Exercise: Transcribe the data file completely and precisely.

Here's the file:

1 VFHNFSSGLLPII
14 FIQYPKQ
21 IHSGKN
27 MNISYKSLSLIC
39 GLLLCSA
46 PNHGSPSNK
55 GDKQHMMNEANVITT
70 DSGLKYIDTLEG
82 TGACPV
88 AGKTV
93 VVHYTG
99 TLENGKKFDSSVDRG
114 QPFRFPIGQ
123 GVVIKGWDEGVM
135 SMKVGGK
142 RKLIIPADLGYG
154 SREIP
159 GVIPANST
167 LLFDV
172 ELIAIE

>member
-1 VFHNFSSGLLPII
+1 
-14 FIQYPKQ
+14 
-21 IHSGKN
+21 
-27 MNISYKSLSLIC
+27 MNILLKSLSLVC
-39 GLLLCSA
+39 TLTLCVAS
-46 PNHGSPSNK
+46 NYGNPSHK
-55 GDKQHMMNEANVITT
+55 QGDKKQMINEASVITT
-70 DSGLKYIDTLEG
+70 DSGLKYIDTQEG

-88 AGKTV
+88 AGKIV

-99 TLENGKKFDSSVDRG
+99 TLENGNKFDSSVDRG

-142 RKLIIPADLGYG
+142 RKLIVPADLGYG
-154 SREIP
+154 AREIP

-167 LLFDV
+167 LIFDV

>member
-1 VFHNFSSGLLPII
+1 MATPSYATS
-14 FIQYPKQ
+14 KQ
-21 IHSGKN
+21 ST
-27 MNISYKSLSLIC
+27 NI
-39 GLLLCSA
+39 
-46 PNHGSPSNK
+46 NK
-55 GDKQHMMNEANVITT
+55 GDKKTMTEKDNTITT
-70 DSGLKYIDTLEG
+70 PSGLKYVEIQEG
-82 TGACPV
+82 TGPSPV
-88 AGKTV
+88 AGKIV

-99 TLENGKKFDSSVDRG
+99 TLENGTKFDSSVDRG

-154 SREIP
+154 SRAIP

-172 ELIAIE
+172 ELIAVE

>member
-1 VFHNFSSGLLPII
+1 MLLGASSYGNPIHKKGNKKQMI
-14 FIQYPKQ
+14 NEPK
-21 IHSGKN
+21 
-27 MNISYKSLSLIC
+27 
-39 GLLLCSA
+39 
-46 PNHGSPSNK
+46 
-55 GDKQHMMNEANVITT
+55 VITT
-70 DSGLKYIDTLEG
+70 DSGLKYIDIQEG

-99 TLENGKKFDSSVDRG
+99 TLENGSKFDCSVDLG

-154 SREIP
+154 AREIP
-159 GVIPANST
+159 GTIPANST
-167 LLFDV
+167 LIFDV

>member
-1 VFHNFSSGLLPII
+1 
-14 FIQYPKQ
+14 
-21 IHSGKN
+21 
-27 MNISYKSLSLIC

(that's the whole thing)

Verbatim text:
1 VFHNFSSGLLPII
14 FIQYPKQ
21 IHSGKN
27 MNISYKSLSLIC
39 GLLLCSA
46 PNHGSPSNK
55 GDKQHMMNEANVITT
70 DSGLKYIDTLEG
82 TGACPV
88 AGKTV
93 VVHYTG
99 TLENGKKFDSSVDRG
114 QPFRFPIGQ
123 GVVIKGWDEGVM
135 SMKVGGK
142 RKLIIPADLGYG
154 SREIP
159 GVIPANST
167 LLFDV
172 ELIAIE

>member
-1 VFHNFSSGLLPII
+1 
-14 FIQYPKQ
+14 
-21 IHSGKN
+21 
-27 MNISYKSLSLIC
+27 MNILLKSLSLVC
-39 GLLLCSA
+39 TLTLCVAS
-46 PNHGSPSNK
+46 NYGNPSHK
-55 GDKQHMMNEANVITT
+55 QGDKKQMINEASVITT
-70 DSGLKYIDTLEG
+70 DSGLKYIDTQEG

-88 AGKTV
+88 AGKIV

-99 TLENGKKFDSSVDRG
+99 TLENGNKFDSSVDRG

-142 RKLIIPADLGYG
+142 RKLIVPADLGYG
-154 SREIP
+154 AREIP

-167 LLFDV
+167 LIFDV

>member
-1 VFHNFSSGLLPII
+1 MATPSYATS
-14 FIQYPKQ
+14 KQ
-21 IHSGKN
+21 ST
-27 MNISYKSLSLIC
+27 NI
-39 GLLLCSA
+39 
-46 PNHGSPSNK
+46 NK
-55 GDKQHMMNEANVITT
+55 GDKKTMTEKDNTITT
-70 DSGLKYIDTLEG
+70 PSGLKYVEIQEG
-82 TGACPV
+82 TGPSPV
-88 AGKTV
+88 AGKIV

-99 TLENGKKFDSSVDRG
+99 TLENGTKFDSSVDRG

-154 SREIP
+154 SRAIP

-172 ELIAIE
+172 ELIAVE

>member
-1 VFHNFSSGLLPII
+1 MLLGASSYGNPIHKKGNKKQMI
-14 FIQYPKQ
+14 NEPK
-21 IHSGKN
+21 
-27 MNISYKSLSLIC
+27 
-39 GLLLCSA
+39 
-46 PNHGSPSNK
+46 
-55 GDKQHMMNEANVITT
+55 VITT
-70 DSGLKYIDTLEG
+70 DSGLKYIDIQEG

-99 TLENGKKFDSSVDRG
+99 TLENGSKFDCSVDLG

-154 SREIP
+154 AREIP
-159 GVIPANST
+159 GTIPANST
-167 LLFDV
+167 LIFDV

>member
-1 VFHNFSSGLLPII
+1 
-14 FIQYPKQ
+14 
-21 IHSGKN
+21 
-27 MNISYKSLSLIC